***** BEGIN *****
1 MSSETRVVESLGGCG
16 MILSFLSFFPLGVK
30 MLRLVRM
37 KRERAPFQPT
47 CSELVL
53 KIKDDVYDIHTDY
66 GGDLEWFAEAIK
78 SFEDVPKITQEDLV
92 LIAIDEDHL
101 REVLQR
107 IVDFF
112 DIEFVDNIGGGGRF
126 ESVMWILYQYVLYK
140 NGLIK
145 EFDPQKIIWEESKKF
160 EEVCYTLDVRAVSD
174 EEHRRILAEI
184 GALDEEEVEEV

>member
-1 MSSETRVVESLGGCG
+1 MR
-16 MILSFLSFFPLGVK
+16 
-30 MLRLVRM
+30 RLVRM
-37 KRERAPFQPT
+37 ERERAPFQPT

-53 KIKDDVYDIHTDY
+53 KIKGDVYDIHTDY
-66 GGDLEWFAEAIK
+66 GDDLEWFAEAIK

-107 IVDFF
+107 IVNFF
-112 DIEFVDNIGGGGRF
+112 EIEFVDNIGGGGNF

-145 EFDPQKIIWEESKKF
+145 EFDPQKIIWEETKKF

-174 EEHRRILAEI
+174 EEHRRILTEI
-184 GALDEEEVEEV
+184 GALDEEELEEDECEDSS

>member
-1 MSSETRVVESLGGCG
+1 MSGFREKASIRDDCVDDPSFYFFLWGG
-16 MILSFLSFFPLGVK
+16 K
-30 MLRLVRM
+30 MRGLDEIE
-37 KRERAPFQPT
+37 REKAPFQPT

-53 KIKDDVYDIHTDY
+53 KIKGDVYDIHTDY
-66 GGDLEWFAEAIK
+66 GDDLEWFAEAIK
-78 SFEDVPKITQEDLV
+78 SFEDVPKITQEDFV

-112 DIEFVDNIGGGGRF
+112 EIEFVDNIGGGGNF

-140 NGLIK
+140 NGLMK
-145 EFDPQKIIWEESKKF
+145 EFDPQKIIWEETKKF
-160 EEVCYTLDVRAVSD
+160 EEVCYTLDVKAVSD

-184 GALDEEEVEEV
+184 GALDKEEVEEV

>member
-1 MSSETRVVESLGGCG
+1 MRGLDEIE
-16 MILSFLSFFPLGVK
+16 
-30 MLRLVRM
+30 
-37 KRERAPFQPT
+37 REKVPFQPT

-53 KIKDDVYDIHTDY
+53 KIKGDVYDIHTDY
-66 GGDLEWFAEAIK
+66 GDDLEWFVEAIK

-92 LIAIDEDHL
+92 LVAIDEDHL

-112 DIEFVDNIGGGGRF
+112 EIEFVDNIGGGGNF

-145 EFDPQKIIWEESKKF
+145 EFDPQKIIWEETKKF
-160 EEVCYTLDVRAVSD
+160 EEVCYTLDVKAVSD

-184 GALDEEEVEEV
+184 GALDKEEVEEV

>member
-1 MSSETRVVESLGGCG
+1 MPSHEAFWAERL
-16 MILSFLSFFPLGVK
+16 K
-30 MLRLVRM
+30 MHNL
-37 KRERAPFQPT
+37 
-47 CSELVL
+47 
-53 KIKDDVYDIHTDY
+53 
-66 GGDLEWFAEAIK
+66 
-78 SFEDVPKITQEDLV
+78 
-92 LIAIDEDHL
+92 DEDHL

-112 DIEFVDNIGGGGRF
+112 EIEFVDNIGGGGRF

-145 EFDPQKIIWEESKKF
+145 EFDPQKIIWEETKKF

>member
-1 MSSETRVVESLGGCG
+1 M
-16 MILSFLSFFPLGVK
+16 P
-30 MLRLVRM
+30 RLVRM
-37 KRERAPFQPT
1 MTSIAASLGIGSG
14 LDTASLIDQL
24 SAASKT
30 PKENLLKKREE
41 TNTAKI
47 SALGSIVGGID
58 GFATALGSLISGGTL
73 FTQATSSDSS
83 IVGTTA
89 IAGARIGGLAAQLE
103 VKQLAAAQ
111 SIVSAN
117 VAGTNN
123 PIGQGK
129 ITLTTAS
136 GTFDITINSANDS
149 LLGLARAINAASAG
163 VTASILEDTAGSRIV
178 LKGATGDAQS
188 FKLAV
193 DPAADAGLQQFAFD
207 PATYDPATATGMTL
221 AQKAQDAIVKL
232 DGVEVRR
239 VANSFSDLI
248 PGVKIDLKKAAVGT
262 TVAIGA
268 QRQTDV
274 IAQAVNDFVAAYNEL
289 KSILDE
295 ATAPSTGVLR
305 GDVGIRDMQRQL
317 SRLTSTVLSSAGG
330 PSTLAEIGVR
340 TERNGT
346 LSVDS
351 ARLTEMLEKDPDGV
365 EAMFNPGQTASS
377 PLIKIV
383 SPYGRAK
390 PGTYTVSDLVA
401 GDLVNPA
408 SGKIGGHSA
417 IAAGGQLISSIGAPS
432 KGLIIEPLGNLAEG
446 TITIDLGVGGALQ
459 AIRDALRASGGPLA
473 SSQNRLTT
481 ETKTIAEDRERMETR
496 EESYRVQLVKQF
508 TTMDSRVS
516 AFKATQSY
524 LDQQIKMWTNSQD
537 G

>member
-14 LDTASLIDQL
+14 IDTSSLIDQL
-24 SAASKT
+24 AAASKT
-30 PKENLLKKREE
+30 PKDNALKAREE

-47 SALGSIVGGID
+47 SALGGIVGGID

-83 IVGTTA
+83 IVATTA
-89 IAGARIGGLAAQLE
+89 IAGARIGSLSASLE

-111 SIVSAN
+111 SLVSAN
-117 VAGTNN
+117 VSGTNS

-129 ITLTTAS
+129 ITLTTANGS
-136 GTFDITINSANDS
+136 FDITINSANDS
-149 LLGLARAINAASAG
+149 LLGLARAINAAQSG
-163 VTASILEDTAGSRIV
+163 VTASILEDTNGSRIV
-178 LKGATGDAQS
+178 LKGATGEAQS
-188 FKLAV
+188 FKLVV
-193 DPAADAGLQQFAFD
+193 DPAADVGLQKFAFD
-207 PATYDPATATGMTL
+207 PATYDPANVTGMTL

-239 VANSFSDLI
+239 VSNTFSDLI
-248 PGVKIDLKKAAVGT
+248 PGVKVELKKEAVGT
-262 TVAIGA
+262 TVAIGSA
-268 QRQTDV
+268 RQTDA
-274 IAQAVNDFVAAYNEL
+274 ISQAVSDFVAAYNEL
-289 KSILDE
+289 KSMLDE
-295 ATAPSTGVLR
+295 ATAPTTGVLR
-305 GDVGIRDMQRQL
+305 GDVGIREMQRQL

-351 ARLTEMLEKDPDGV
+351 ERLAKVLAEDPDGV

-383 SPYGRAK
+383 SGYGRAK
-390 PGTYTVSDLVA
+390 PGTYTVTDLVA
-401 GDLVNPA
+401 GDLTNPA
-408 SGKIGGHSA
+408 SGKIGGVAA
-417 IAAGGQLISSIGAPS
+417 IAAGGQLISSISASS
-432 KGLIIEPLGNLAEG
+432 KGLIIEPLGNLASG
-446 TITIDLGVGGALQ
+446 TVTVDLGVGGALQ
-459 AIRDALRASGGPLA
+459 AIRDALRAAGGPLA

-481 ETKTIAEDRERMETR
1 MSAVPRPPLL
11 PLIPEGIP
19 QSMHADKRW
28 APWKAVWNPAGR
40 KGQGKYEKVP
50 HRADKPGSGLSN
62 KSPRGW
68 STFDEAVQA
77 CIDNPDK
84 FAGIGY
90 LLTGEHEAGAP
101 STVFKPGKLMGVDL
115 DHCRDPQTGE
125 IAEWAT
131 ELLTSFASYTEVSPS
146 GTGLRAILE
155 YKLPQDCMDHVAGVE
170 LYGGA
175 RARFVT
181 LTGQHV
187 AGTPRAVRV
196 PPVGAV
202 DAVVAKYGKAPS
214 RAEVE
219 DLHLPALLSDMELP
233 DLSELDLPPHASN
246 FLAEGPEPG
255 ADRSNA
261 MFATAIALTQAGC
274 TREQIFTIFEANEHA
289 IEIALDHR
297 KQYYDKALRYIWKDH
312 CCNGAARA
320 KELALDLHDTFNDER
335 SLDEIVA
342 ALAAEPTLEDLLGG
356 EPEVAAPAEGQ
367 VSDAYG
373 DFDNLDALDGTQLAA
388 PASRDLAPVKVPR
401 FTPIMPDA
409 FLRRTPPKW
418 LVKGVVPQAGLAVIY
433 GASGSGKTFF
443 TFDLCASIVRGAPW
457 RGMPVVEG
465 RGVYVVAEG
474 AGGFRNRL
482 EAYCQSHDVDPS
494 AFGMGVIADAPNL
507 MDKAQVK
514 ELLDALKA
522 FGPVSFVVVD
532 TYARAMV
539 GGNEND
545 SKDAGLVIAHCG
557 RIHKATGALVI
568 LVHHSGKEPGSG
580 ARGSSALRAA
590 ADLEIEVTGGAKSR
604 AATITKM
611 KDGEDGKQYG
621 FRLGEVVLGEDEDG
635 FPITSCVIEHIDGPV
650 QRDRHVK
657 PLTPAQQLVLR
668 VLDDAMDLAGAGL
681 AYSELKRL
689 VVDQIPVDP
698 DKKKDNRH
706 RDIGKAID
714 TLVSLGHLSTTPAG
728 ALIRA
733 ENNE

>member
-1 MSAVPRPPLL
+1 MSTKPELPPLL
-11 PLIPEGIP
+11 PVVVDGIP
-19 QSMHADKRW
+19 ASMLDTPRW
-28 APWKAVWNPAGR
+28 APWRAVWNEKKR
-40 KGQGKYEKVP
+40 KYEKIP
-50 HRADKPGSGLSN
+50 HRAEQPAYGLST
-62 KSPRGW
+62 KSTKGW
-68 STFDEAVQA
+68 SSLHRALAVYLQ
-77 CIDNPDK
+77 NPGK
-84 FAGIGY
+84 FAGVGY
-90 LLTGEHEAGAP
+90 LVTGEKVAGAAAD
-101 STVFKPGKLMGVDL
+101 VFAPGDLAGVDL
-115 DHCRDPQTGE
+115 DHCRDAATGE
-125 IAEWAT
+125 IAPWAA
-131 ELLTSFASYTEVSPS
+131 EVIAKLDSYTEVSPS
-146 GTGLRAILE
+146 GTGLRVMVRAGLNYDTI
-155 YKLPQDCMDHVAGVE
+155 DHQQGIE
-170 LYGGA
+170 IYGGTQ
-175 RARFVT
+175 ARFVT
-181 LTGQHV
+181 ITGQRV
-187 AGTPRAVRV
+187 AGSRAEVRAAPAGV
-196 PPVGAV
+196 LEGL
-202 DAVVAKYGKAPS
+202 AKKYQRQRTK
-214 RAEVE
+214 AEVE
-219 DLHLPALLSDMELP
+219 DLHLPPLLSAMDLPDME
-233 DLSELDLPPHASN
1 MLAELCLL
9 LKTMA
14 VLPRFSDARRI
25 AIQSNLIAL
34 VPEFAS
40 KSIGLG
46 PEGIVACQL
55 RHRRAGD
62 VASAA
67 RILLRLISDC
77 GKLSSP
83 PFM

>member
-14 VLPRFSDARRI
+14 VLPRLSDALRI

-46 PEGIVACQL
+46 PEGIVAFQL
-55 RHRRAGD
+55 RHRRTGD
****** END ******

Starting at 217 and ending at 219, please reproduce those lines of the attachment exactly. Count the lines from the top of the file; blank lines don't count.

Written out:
+274 ISQAVSDFVAAYNEL
-289 KSILDE
+289 KSMLDE